It was on the morning of Sept. 2 that Villanueva decided to go fishing.
Not long after reaching the river banks, he looked down at the edge of the water, and something unusual caught his eye.
A collector of petrified rocks, Villanueva always keeps a sharp lookout for rocks he can add to his collection.
He reached down and pulled a heavy rock-like object out of the water and put it in the bag along with the rest of the rocks he had collected that morning.
When he got home, Villanueva examined the object and thought at first that it might be a turtle fossil. But with the help of his brother and some online research, he now believes what he found was a fossilized mastodon tooth, an object from an era deep in the past of Karnes County – befofre it was even called Karnes County.
Weighing several pounds, the tooth has a polished appearance and appears attached to its root with several spiky white points. The points appear to be the sharp ends of the tooth presumably used to crush grass, and bushes, the main things that scientists believe mastodons ate on a regular basis.
According to information at wikipedia.com, the American mastodon lived from about 3.7 million years ago until it became extinct in North America about 12,700 years ago.
Mastodon fossils have been found in locations across the United States including Alaska, New England and California.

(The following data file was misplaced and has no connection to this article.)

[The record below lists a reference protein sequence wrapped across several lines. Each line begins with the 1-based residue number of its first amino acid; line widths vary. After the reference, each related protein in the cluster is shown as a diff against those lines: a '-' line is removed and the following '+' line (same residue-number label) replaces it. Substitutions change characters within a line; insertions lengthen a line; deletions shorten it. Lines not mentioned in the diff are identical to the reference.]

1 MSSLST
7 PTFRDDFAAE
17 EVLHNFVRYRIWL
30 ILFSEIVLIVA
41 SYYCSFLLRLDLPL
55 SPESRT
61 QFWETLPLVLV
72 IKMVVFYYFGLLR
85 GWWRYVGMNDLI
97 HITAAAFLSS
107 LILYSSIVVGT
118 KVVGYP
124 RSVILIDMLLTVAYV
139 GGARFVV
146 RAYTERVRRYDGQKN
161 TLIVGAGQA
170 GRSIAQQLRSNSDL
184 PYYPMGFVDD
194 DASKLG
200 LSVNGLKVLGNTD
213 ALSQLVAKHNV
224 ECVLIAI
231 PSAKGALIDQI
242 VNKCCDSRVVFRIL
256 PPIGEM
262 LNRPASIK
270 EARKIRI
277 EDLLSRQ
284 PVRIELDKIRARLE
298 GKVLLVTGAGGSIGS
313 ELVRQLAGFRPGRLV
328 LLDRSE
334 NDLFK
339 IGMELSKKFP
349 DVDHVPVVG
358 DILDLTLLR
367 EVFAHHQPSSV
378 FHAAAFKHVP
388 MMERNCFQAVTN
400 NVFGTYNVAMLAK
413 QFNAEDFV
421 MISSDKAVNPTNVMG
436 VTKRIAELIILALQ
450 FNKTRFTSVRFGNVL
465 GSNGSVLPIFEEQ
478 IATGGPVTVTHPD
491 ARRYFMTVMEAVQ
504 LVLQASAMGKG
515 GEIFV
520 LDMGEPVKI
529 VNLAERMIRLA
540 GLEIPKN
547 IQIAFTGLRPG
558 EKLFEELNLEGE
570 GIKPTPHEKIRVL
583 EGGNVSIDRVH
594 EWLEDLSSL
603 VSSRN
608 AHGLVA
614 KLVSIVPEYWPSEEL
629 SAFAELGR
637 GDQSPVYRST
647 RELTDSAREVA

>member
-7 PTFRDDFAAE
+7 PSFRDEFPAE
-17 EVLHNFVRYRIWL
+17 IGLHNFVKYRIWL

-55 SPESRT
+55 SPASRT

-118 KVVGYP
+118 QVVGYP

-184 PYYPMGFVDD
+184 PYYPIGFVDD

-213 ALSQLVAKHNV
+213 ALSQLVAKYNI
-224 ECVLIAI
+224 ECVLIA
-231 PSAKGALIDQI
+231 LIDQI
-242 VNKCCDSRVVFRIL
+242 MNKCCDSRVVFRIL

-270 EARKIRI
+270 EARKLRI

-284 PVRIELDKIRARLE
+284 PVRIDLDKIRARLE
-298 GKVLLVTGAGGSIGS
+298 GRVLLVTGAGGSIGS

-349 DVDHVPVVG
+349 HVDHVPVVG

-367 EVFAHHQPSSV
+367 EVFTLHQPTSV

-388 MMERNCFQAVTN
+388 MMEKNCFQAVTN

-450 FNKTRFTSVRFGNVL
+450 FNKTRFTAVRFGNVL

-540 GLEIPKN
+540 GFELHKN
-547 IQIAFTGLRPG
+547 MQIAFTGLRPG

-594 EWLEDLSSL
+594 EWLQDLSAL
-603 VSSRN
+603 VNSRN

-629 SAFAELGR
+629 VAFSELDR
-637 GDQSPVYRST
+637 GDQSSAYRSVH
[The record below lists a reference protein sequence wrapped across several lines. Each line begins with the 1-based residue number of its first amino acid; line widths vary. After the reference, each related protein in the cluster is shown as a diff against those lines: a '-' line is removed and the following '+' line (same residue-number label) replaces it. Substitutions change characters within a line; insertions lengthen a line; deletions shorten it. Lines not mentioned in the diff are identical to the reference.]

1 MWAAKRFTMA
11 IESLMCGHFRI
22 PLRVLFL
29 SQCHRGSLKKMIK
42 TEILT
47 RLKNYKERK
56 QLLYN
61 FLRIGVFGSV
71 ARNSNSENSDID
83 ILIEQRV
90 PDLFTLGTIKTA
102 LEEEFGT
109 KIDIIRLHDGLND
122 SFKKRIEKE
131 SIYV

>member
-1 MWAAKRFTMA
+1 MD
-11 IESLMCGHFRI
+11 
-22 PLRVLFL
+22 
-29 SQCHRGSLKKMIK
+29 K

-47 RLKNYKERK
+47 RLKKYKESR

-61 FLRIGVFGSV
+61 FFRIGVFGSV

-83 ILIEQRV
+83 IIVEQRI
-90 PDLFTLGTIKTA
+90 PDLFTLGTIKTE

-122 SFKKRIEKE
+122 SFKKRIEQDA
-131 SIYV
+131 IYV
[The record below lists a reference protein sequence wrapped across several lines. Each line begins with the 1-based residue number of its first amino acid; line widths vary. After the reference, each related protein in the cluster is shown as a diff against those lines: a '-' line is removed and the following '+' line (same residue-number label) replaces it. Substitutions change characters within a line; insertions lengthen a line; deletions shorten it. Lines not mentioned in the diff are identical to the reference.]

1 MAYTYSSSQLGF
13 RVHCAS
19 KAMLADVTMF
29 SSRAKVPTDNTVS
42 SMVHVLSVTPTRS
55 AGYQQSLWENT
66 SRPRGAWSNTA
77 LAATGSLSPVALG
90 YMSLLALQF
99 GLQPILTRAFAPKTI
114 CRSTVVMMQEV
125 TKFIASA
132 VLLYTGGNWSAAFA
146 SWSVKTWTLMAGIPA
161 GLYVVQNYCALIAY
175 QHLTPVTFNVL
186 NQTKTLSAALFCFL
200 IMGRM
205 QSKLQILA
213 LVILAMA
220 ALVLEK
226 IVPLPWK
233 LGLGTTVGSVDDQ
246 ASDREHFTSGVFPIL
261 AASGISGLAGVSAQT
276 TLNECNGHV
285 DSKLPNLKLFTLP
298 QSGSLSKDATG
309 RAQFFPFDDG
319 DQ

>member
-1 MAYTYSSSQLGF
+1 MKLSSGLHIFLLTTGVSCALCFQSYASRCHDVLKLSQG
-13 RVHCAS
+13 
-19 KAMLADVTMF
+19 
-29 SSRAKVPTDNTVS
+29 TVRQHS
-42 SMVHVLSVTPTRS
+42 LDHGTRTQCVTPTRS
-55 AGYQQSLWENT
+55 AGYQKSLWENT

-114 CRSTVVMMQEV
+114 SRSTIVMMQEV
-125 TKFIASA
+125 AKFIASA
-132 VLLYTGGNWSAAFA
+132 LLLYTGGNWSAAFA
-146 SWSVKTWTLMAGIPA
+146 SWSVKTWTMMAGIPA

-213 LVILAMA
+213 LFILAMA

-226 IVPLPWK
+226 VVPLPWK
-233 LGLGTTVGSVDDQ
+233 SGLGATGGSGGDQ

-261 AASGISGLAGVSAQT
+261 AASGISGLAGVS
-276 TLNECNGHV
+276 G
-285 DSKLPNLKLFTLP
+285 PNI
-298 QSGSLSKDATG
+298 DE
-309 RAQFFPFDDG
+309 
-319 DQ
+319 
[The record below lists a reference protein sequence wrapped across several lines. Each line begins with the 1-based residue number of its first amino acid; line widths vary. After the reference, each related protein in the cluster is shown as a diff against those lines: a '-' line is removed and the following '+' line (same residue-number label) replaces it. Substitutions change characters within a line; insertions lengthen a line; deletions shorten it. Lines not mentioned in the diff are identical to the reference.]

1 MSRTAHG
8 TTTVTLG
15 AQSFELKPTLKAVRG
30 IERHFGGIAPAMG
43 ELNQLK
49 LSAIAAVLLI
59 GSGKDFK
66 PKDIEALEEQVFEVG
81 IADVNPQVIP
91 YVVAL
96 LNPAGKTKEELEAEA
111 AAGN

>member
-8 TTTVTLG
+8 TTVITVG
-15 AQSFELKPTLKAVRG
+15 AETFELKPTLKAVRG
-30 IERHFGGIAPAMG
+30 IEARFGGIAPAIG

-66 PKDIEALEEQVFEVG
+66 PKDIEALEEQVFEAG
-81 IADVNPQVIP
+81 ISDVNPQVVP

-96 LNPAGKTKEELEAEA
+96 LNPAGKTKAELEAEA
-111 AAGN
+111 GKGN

The American mastodon resembled a woolly mammoth in appearance, with a thick coat of shaggy hair. Scientists believe it had tusks that sometimes exceeded five meters in length; they curved upwards, but less dramatically than those of the woolly mammoth.
Villanueva also found some fossilized bones in the same area where he found the tooth.
The value of the tooth remains unknown to Villanueva, although he has already been offered $500 for the tooth from one person. He is considering selling or perhaps donating the tooth to a college or museum.
One thing Villanueva is curious to know the exact age of the tooth, and hopes to one day find out perhaps with the help of an expert who studies such fossils.
For now, though, he is happy to keep it as a part of his own collection – perhaps the most interesting object among his group of petrified rocks.